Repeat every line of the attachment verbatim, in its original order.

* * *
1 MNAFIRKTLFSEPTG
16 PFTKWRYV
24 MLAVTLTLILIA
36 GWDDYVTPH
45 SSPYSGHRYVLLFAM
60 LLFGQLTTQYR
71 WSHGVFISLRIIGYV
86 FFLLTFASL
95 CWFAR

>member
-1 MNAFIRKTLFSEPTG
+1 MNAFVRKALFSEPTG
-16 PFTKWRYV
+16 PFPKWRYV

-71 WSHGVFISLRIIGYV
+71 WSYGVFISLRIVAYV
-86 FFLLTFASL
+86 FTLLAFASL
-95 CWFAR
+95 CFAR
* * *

1 MNAFIRKTLFSEPTG
16 PFTKWRYV
24 MLAVTLTLILIA
36 GWDDYVTPH
45 SSPYSGHRYVLLFAM
60 LLFGQLTTQYR
71 WSHGVFISLRIIGYV
86 FFLLTFASL
95 CWFAR

>member
-1 MNAFIRKTLFSEPTG
+1 MNAFVRKALFSEPTG
-16 PFTKWRYV
+16 PFPKWRYV

-71 WSHGVFISLRIIGYV
+71 WSYGVFISLRIVAYV
-86 FFLLTFASL
+86 FTLLAFASL
-95 CWFAR
+95 CFAR